The Teacher Movie That Doesn’t Exist

Remember that movie about the team of teachers who worked together to create an incredible school? Me neither.

From Dead Poets Society to Freedom Writers, there is only room in the script for a single hero. These valiant individuals strive nobly against the corrupt, craven, cumbersome system. That system has to be a dystopia for the formula to work.

These valiant heroes don’t let the system change them. The problem is, they don’t change the system, either.

Remember that movie about the team of teachers who worked together to create an incredible school? Me neither.

You could count X-Men, I suppose, where Dr. Xavier’s school for mutants enlists the more experienced X-Men—Wolverine, Cyclops, Storm—to teach the youngsters how to hone their freakish powers.

Harry Potter, too. Slytherin aside, the Hogwarts faculty is top-notch.

But outside the realm of Fantasy and SciFi, movies about teachers tend to feature lone rangers. From Dead Poets Society to Freedom Writers, there is only room in the script for a single hero.

These valiant individuals strive nobly against the corrupt, craven, cumbersome system. The administrators above them are weak at best, oppressive at worst. Their colleagues are ineffective and uncaring. Sloppily dressed to boot.

The system in which these heroes work is always a dystopia. It needs to be a dystopia for the formula to work. How else would these lone heroes prove their worth?

The problem with such solitary heroes, whether they’re based on actual teachers or fully fictional, is this: they don’t stick around too long. They get fired after a year, like John Keating (Robin Williams), or they leave their school for an easier environment.

These valiant heroes don’t let the system change them. But they don’t change the system, either.

When they leave their schools, the joy, brilliance, and creativity they brought with them—to a single classroom, for a few years—leaves, too.

 

“Systems Bad! Teachers Good.”

There’s a strong argument to be made against systems that are impervious to joy, wisdom, and innovation. There’s plenty of evidence that bureaucracies stifle innovation and reduce teaching from craft to compliance.

But not every school system is a dystopia. I teach in a school filled with remarkably talented, dedicated teachers, who share their ideas freely and help one another to become better teachers. My principal is no movie ogre. She’s a talented educator who cares deeply about children. She works to shape the system to student needs, rather than shaping students to the needs of the system.

Thanks in large part to a superintendent with a great heart and mind, who has put decades into his district instead of the typical three to five year stint, the Springdale district is filled with schools like mine.

Teachers in this district collaborate. They don’t “close their door and do the right thing for kids,” a popular mantra of the lone hero. They open their doors and do the right thing for kids. They share their expertise, they learn from the expertise of their colleagues, and they seek to change the system—not just find ways around it—when it fails the children they teach.

 

Writing a Different Script

At our back-to-school event a few weeks back, the keynote speaker was a remarkable young man named Michael. Michael grew up in poverty, suffered neglect, and was bullied by neighborhood kids for his stutter. Yet he excelled at virtually everything school had to offer, from marching band to academics. When he addressed the two thousand teachers in our district, he had just graduated from Brown University.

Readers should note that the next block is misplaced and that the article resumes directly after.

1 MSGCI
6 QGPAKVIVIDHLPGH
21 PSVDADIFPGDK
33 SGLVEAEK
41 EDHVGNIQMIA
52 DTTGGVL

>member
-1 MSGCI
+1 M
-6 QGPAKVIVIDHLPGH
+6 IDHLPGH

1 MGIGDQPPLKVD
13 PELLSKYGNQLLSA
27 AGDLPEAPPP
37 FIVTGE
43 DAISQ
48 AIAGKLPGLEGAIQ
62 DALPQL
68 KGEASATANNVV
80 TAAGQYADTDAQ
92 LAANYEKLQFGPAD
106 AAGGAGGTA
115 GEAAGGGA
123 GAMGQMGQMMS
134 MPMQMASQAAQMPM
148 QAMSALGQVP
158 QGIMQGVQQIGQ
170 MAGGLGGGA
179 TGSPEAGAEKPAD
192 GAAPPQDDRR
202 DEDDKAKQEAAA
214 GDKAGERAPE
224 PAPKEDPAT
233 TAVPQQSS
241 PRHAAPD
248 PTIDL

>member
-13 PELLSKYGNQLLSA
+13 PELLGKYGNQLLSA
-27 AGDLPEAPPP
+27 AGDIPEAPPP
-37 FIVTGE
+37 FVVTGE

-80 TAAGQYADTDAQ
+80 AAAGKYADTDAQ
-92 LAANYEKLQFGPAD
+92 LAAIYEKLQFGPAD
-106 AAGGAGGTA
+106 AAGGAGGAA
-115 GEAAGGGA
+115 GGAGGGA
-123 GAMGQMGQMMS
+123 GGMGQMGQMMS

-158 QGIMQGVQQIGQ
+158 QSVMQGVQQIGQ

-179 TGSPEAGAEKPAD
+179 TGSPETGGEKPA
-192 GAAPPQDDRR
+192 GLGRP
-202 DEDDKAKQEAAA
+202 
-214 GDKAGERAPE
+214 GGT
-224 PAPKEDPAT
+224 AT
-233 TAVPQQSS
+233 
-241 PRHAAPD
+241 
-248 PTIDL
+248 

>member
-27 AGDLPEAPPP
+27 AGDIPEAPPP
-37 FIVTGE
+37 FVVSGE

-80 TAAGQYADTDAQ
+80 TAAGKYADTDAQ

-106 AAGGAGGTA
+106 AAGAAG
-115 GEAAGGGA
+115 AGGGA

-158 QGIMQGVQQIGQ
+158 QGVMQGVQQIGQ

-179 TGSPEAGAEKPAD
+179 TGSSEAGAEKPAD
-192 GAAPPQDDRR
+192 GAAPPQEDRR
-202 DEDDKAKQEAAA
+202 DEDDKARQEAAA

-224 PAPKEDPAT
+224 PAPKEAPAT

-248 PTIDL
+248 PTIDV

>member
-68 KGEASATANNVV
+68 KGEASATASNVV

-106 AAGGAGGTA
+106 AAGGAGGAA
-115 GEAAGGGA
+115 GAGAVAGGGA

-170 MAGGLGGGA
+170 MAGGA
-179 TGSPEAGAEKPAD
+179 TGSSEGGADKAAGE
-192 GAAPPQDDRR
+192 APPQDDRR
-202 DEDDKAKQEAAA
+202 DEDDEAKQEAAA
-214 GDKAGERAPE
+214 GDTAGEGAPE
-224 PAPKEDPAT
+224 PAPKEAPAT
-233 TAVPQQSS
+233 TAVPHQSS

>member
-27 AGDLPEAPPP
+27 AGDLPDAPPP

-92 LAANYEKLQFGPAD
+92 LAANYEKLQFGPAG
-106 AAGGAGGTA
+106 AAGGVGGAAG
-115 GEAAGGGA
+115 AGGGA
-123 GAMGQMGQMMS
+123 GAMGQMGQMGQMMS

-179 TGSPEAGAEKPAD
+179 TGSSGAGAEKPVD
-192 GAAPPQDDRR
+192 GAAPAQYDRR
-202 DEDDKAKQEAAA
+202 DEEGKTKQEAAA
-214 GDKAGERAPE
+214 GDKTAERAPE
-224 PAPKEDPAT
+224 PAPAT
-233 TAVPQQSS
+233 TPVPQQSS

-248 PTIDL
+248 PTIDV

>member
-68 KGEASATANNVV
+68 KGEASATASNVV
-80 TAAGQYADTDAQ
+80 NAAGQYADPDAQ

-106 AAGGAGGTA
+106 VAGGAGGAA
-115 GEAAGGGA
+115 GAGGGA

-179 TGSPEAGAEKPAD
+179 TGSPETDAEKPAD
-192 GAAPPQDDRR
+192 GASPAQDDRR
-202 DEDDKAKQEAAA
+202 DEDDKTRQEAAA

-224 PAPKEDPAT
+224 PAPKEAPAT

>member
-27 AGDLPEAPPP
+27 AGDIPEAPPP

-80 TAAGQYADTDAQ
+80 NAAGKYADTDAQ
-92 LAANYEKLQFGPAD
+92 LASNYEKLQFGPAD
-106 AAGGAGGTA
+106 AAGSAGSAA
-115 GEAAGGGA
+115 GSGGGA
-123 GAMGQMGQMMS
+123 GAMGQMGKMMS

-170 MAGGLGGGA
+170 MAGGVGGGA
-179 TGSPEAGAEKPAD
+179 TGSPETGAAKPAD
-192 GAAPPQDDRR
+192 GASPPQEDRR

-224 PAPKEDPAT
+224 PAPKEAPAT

Part of Michael’s success, of course, has to do with his core, with his sense of purpose and his indestructible spirit. But it has plenty to do with his teachers and principals, too. Teachers, plural.

Michael talked about his 5th grade teacher, Mrs. Fink, who is now the principal at my school. Melissa Fink introduced Michael to the most hopeful books he had ever read: the Harry Potter series, about a boy who had a rough home situation, too, who went on to lead a remarkable life through courage, friendship, and the excellent team of teachers at Hogwarts.

When the fifth Harry Potter book came out, Mrs. Fink waited at Barnes and Noble at midnight, surrounded by the parents of children born into luckier circumstances, so that Michael would have the book in his hands as early as those children did. A year later, when the sixth Harry Potter book came out, the principal at Michael’s middle school did the same thing.

Michael’s high school principal taught him to tie a tie. The stories go on, ordinary acts of kindness with an extraordinary collective impact, weaving a tale that doesn’t look much like the Hollywood history of the teaching profession. The school system worked for Michael, as it will this year for thousands of high-poverty students in our district.

Michael shared with us the goal that kept him going when his home life was rough and the work was hard. It had nothing to do with standardized test scores, though he did well on those tests. His goal was simpler and far more significant: to someday become the kind of father he deserved but never had growing up.

Michael will become that kind of father. He has had plenty of role models along the way, surrogate mothers and fathers who took care of him from pre-K through senior year. When he stood on that stage and looked out at two thousand teachers, Michael didn’t thank that one heroic teacher who bucked the system. He thanked an entire team of heroic teachers who transformed the system.

That’s the kind of teacher movie I’d like to see.

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